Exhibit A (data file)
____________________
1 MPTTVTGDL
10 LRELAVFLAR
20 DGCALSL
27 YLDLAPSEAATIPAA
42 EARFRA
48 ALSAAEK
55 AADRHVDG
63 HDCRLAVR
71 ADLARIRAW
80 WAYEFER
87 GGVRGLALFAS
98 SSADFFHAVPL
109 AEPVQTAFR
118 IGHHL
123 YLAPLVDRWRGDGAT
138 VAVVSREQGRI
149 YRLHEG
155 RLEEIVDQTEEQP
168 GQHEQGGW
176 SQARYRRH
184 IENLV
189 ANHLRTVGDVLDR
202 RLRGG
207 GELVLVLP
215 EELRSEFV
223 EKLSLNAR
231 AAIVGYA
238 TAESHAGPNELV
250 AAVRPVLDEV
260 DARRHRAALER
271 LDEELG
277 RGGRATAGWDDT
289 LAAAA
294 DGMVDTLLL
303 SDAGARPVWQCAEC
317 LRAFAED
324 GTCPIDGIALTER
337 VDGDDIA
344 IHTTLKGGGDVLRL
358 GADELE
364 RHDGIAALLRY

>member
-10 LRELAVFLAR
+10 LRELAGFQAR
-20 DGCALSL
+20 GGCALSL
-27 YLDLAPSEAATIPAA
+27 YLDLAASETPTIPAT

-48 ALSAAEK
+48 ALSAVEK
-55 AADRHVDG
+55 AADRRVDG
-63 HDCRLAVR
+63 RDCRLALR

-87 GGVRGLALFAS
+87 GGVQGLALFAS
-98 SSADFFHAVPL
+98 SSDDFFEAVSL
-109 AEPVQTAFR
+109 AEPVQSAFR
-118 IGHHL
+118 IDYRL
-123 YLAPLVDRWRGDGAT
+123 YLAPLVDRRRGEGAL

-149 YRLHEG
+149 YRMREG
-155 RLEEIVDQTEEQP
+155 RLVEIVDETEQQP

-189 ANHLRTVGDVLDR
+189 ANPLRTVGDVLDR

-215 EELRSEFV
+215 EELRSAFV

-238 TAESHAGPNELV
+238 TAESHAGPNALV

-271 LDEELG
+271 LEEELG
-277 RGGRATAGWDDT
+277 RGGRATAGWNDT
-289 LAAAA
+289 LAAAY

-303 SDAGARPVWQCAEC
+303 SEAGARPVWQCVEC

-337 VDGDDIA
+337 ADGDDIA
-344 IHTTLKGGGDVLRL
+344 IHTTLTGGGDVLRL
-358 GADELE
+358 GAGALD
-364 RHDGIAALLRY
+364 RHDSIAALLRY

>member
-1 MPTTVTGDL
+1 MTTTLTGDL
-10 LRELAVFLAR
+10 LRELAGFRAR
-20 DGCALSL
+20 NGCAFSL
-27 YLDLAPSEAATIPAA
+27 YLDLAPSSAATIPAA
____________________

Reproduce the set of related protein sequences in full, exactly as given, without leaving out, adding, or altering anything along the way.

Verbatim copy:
1 MPTTVTGDL
10 LRELAVFLAR
20 DGCALSL
27 YLDLAPSEAATIPAA
42 EARFRA
48 ALSAAEK
55 AADRHVDG
63 HDCRLAVR
71 ADLARIRAW
80 WAYEFER
87 GGVRGLALFAS
98 SSADFFHAVPL
109 AEPVQTAFR
118 IGHHL
123 YLAPLVDRWRGDGAT
138 VAVVSREQGRI
149 YRLHEG
155 RLEEIVDQTEEQP
168 GQHEQGGW
176 SQARYRRH
184 IENLV
189 ANHLRTVGDVLDR
202 RLRGG
207 GELVLVLP
215 EELRSEFV
223 EKLSLNAR
231 AAIVGYA
238 TAESHAGPNELV
250 AAVRPVLDEV
260 DARRHRAALER
271 LDEELG
277 RGGRATAGWDDT
289 LAAAA
294 DGMVDTLLL
303 SDAGARPVWQCAEC
317 LRAFAED
324 GTCPIDGIALTER
337 VDGDDIA
344 IHTTLKGGGDVLRL
358 GADELE
364 RHDGIAALLRY

>member
-10 LRELAVFLAR
+10 LRELAGFQAR
-20 DGCALSL
+20 GGCALSL
-27 YLDLAPSEAATIPAA
+27 YLDLAASETPTIPAT

-48 ALSAAEK
+48 ALSAVEK
-55 AADRHVDG
+55 AADRRVDG
-63 HDCRLAVR
+63 RDCRLALR

-87 GGVRGLALFAS
+87 GGVQGLALFAS
-98 SSADFFHAVPL
+98 SSDDFFEAVSL
-109 AEPVQTAFR
+109 AEPVQSAFR
-118 IGHHL
+118 IDYRL
-123 YLAPLVDRWRGDGAT
+123 YLAPLVDRRRGEGAL

-149 YRLHEG
+149 YRMREG
-155 RLEEIVDQTEEQP
+155 RLVEIVDETEQQP

-189 ANHLRTVGDVLDR
+189 ANPLRTVGDVLDR

-215 EELRSEFV
+215 EELRSAFV

-238 TAESHAGPNELV
+238 TAESHAGPNALV

-271 LDEELG
+271 LEEELG
-277 RGGRATAGWDDT
+277 RGGRATAGWNDT
-289 LAAAA
+289 LAAAY

-303 SDAGARPVWQCAEC
+303 SEAGARPVWQCVEC

-337 VDGDDIA
+337 ADGDDIA
-344 IHTTLKGGGDVLRL
+344 IHTTLTGGGDVLRL
-358 GADELE
+358 GAGALD
-364 RHDGIAALLRY
+364 RHDSIAALLRY

>member
-1 MPTTVTGDL
+1 MTTTLTGDL
-10 LRELAVFLAR
+10 LRELAGFRAR
-20 DGCALSL
+20 NGCAFSL
-27 YLDLAPSEAATIPAA
+27 YLDLAPSSAATIPAA